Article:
W-9 forms and tax resale certificates are informational documents that you give to companies with whom you do business, but they serve different purposes. The W-9 is a federal form that discloses your employer identification number for tax-reporting purposes. Tax resale certificates are issued by states and contain a resale number, but their primary purpose is to establish that your business doesn't need to pay sales tax.
The W-9 is a one-page form created by the Internal Revenue Service. On it, you enter your company's contact information and its Employer Identification number -- or, if it doesn't have one, your Social Security number. W-9s must also be signed and dated to certify their accuracy. Although the Internal Revenue Service doesn't get a copy, the W-9 is still an official tax document.
Generally, when you do business with a business that will need to send you a 1099 informational return at the end of the year, it will give you a W-9 to fill out. It's that business' responsibility to have one on file, so the business should be proactive about complying. However, if you need one for your vendors, you can download it from the IRS website (see link in Resources).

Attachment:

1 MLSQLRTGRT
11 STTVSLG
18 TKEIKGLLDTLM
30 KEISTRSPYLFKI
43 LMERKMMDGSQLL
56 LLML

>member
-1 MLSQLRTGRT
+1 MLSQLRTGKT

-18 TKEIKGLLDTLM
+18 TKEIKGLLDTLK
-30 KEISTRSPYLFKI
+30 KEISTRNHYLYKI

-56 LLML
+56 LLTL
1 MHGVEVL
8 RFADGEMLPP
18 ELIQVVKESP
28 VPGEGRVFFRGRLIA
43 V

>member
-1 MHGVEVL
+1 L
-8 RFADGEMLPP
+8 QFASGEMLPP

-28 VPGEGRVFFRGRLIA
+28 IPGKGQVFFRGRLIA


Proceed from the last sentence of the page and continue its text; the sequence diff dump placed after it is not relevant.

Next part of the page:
A tax resale certificate is a document that contains your business' contact information and its resale number. Your business uses it when it is purchasing items that it will be reselling. With your resale number, the vendor that sells you those inventory items doesn't have to charge you state sales tax, since you'll be charging it. If you're a reseller, it's your responsibility to provide your certificate to your vendors.
The process of getting a certificate varies from state to state. Generally, you apply for a resale number with the state agency that is in charge of sales taxes. Once the number is granted, some states will issue you a certificate that you can make copies of and share with vendors. Other states just give you the number, leaving you to make up your own certificate that you can share.